Great rides: Traws Eryri

Riding past the Glyderau mountains. Photo: Phill Stasiw
Cycling UK’s latest long-distance, off-road trail is a 200km epic across the mountains of North Wales. Cycling UK campaigns officer Sophie Gordon test rode it in September 2022

Fighting for breath, I concentrated on keeping my pedals moving over the rocky terrain, trying to maintain enough momentum to keep the front wheel in a vaguely straight line. I could see the bright daylight breaking through the trees ahead of me at the top of the climb. Just a little bit further…

To my relief, the climb eased as I emerged from the forest, and I paused to take in the view. Across the valley to my left were the Rhinogydd hills. The shining expanse of Llyn Trawsfynydd reservoir lay below me, with its hulking decommissioned nuclear power station looking out of place on the far side.

Ahead, the gravel track of the Sarn Helen Roman road curved around the hillside, leading down towards the water. Not far to go now. One more photo, then I let my wheels start rolling downwards to enjoy the swooping descent into the valley.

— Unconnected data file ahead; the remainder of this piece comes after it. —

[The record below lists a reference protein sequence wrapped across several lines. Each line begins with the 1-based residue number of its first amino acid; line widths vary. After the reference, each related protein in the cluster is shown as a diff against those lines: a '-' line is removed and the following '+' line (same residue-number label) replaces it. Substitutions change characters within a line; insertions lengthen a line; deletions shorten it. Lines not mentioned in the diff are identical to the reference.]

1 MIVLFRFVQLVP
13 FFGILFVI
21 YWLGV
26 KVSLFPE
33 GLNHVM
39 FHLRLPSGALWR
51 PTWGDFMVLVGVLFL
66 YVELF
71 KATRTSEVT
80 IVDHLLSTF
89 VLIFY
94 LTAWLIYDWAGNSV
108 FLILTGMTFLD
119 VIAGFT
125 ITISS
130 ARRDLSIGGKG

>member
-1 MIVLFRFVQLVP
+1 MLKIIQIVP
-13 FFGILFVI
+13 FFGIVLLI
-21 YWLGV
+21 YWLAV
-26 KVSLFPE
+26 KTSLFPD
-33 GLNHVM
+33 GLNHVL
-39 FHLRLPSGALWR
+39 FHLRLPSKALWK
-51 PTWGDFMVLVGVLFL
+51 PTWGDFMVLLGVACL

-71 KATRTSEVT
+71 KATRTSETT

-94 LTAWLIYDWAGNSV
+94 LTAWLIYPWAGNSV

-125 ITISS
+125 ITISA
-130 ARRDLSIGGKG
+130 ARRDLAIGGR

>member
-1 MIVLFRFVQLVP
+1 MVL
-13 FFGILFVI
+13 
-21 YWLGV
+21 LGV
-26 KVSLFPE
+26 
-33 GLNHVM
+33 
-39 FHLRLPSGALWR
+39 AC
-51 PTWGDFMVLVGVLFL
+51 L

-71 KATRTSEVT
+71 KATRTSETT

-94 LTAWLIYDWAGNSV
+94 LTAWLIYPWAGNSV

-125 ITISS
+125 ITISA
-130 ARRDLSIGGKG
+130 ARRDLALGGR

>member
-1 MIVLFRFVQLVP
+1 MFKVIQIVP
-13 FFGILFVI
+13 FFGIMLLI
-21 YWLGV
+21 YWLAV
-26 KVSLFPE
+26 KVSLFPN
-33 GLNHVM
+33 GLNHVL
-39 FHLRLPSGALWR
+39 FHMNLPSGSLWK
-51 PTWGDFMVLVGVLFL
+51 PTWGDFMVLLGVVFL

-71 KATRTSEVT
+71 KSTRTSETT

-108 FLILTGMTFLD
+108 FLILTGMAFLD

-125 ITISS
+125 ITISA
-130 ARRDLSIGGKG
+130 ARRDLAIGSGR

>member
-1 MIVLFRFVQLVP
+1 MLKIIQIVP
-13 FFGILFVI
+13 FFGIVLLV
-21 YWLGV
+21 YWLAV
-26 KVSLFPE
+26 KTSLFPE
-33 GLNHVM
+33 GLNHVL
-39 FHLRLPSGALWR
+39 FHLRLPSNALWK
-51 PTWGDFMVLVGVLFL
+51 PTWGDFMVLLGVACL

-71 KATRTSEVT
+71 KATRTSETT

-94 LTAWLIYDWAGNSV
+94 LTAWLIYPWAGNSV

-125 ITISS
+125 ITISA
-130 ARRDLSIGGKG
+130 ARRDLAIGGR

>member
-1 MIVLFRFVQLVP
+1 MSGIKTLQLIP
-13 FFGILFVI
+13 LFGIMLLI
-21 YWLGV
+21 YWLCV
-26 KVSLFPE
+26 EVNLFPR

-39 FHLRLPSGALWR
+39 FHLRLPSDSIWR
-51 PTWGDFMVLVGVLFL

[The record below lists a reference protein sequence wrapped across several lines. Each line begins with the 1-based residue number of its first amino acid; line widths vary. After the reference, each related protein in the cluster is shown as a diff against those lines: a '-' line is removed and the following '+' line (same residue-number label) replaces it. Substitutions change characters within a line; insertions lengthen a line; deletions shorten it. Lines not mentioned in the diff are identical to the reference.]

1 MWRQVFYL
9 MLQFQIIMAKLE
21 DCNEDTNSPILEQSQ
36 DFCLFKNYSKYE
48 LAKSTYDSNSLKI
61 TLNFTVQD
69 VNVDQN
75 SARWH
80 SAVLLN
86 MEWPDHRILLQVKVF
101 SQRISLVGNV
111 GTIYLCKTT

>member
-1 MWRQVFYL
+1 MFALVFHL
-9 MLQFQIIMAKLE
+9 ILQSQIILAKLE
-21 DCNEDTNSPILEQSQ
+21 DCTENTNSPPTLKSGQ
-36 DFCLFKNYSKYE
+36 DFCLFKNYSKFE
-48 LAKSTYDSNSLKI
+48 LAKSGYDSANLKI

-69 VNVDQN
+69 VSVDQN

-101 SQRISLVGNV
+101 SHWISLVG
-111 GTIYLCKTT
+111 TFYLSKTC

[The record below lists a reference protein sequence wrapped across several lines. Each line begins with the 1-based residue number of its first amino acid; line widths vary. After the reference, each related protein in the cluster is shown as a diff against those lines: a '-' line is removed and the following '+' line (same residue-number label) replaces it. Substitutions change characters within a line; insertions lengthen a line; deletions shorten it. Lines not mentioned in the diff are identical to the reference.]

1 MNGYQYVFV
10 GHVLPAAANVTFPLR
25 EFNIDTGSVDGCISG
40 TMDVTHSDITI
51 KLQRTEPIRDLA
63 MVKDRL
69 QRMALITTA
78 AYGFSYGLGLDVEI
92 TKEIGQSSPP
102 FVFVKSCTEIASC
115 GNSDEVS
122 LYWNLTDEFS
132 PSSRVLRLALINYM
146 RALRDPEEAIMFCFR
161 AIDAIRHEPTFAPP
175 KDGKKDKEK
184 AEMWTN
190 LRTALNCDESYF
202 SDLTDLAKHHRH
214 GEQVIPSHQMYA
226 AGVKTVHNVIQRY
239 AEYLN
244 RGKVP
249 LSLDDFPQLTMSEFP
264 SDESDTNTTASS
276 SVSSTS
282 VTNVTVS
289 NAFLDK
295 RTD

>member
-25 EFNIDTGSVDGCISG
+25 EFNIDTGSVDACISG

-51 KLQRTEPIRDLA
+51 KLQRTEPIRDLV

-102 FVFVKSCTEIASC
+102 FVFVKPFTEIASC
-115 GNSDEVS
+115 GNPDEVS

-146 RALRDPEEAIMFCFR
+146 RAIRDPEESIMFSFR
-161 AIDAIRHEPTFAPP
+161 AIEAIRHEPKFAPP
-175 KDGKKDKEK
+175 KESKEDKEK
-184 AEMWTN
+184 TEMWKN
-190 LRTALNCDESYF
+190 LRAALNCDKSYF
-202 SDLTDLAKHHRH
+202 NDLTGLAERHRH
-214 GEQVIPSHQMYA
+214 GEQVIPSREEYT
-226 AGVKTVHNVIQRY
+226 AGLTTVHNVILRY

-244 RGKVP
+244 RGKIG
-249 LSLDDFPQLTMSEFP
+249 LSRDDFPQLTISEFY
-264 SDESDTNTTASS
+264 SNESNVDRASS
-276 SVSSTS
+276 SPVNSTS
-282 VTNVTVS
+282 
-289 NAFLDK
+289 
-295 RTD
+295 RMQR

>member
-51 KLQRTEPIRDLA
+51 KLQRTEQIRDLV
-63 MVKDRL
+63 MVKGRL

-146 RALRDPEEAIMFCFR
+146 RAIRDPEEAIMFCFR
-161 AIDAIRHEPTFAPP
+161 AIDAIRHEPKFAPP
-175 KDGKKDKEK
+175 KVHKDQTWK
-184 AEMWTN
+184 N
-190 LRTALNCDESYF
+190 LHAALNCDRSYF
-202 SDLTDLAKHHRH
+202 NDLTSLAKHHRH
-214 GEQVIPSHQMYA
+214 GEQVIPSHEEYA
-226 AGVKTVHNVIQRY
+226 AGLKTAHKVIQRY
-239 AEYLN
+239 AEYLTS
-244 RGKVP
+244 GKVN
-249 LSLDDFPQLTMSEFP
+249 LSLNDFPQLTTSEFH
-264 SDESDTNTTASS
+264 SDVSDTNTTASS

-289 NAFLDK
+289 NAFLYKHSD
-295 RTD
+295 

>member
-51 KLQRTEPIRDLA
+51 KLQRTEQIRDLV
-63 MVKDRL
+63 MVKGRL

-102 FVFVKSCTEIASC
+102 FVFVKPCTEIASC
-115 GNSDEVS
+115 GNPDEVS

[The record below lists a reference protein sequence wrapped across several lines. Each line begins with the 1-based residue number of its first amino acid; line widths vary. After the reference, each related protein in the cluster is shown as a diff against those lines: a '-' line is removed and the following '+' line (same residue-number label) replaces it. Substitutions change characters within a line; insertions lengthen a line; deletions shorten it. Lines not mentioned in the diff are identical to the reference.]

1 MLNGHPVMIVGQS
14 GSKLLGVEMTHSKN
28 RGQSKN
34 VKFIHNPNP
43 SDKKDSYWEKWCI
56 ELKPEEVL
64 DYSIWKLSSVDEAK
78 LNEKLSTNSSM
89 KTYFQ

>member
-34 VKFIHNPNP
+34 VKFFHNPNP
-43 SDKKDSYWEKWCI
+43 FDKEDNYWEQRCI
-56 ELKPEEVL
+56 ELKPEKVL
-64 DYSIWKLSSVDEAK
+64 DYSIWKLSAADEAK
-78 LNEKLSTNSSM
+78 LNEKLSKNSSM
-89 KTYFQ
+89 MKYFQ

That was one of those days on a cycling trip where by the time you reach your overnight stop, the morning feels a world away. We might have ridden fewer than 40 miles but the steep climbs, challenging terrain and contrasting landscapes made it feel like we’d travelled much further.

Five of us were test riding the Traws Eryri (Trans Snowdonia) trail, created by Cycling UK in partnership with Natural Resources Wales and launching at the end of August. Starting in Machynlleth, the trail wiggles its way through the spectacular mountains and forests of North Wales to finish at the sea beside Conwy Castle.